Expectant moms schooled in baby prep
Giving birth can be one of the most beautiful experiences, however, some mothers forget things that need to be taken into consideration before and after bringing a child into the world.
Having seen several instances where a lack of planning has made the experience a nightmare for some mothers, the medical staff of the Manchester Health Department (MHD) hosted a forum targeting more than 150 expectant mothers recently.
"The initiative is themed Pregnant Mothers Advancing through Education (PREGMATE), and we started this some years ago when we saw the need to educate our clients, as there were various areas of concern as it regards pregnant mothers," said registered midwife at the MHD and coordinator of the initiative, Petal McNally.
The first staging was held in Porus, where approximately 50 expectant mothers turned up, and the second staging was in Christiana, where more than 90 mothers participated.
"The objective of this initiative is to highlight the role of the midwife and factors influencing high-risk pregnancies. Another aim is to ensure that the woman takes charge of her reproductive health and has information on the prevalence of home births in Jamaica," said McNally.
Some of the other topics discussed were nutrition and pregnancy, jaundice in newborns, naming and registration, ultrasound, dental hygiene, and Layette preparation (items needed just before giving birth).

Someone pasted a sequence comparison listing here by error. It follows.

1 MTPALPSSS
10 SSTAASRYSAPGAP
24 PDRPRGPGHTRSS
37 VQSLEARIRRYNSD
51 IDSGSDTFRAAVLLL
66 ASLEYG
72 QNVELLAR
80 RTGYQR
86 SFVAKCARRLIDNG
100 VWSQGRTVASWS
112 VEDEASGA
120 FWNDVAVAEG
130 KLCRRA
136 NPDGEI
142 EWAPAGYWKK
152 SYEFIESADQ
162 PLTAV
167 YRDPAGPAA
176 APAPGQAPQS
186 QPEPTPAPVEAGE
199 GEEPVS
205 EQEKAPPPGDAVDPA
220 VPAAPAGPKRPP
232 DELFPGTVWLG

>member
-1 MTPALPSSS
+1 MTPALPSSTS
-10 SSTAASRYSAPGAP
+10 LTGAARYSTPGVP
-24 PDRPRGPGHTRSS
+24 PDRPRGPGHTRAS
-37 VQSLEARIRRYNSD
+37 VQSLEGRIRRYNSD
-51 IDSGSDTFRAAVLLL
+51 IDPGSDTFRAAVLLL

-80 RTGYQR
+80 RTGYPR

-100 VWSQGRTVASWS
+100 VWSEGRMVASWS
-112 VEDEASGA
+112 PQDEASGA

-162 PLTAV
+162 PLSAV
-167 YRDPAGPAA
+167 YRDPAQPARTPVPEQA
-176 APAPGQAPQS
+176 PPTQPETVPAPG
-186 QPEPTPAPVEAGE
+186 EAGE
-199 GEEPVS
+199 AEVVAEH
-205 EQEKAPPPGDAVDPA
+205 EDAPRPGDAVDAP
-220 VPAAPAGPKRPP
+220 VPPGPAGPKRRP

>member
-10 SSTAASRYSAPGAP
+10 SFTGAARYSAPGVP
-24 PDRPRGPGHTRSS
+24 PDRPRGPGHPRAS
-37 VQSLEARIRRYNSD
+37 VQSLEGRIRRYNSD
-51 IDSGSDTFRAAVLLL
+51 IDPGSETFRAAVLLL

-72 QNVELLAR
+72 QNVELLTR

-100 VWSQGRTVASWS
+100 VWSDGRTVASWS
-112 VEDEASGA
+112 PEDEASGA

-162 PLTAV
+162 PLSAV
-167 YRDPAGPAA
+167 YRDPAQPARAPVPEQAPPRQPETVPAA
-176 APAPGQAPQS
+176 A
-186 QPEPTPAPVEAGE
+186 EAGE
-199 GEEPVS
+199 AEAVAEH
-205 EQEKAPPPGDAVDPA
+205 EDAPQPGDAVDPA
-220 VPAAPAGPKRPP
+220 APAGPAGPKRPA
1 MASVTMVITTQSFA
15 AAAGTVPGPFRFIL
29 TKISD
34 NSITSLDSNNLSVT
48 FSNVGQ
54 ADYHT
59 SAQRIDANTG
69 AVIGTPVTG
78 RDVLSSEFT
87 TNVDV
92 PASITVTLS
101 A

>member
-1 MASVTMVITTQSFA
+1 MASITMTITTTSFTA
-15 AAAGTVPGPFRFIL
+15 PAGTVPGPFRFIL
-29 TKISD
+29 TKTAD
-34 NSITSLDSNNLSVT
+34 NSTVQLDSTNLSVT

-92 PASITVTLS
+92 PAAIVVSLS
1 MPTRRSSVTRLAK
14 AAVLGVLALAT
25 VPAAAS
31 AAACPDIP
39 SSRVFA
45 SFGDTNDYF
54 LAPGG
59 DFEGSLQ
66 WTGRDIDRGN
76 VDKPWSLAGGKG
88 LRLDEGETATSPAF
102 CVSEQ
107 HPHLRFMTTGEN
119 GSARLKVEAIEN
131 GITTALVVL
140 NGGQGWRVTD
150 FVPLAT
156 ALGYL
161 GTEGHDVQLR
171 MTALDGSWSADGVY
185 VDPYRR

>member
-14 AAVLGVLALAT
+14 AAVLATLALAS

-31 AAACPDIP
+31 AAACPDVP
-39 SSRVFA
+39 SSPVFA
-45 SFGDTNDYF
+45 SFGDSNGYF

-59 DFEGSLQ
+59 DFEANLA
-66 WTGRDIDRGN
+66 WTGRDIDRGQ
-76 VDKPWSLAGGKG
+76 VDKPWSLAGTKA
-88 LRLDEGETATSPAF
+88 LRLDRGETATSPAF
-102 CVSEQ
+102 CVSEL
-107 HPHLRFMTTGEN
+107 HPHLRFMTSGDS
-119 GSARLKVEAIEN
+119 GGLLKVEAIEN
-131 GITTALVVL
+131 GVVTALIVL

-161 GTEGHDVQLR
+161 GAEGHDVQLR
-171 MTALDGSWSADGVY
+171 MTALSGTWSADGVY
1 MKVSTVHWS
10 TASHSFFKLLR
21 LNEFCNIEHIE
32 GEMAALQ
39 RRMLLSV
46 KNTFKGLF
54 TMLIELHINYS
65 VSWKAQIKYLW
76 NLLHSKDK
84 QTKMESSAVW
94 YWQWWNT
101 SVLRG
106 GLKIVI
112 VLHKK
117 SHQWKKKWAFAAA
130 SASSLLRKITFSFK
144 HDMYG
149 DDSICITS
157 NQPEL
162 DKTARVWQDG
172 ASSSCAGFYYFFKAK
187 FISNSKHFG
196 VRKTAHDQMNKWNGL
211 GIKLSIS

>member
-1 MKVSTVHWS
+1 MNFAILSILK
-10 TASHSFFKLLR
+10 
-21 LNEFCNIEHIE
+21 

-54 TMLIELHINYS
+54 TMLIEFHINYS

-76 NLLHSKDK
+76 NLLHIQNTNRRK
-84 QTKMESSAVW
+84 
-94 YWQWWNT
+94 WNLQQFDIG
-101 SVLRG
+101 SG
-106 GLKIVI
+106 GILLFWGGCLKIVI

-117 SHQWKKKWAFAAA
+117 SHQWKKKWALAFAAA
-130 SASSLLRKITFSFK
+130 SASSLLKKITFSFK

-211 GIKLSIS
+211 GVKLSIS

"We have a lot of teenage mothers, and some of them have not a clue what they are getting themselves into, and some of the older ones, too, and so we want to ensure pregnancies are managed well because you can bring a pregnancy up to 40 weeks, go in to labour, and you come out alone," said McNally.
TRUTH VS MYTHS
President of the Midwives Association, Aseta Edwards-Hamilton, explained that it is important for parents to understand the difference between truth and myth.
"Some of these mothers tend to listen to the older members of their families instead of the midwives. Some of them believe if you breastfeed, the breasts become floppy," said Edwards-Hamilton.
She said she has seen mothers wearing tape measures around their abdomen in a bid to ward off evil spirits.
Expectant mother Shanoy Kelly expressed that she was grateful for the opportunity to right some wrongs as a second-time mommy.
"The initiative is very informative, and though this isn't my first pregnancy, there are a lot of things I didn't know then, but I know now. I didn't know you could exercise during pregnancy."
She added: "I would like to say thanks to the coordinators because a lot of the mothers aren't educated as it concerns pregnancy. This is an eye-opener, and I hope this spreads right across Jamaica, not just Manchester."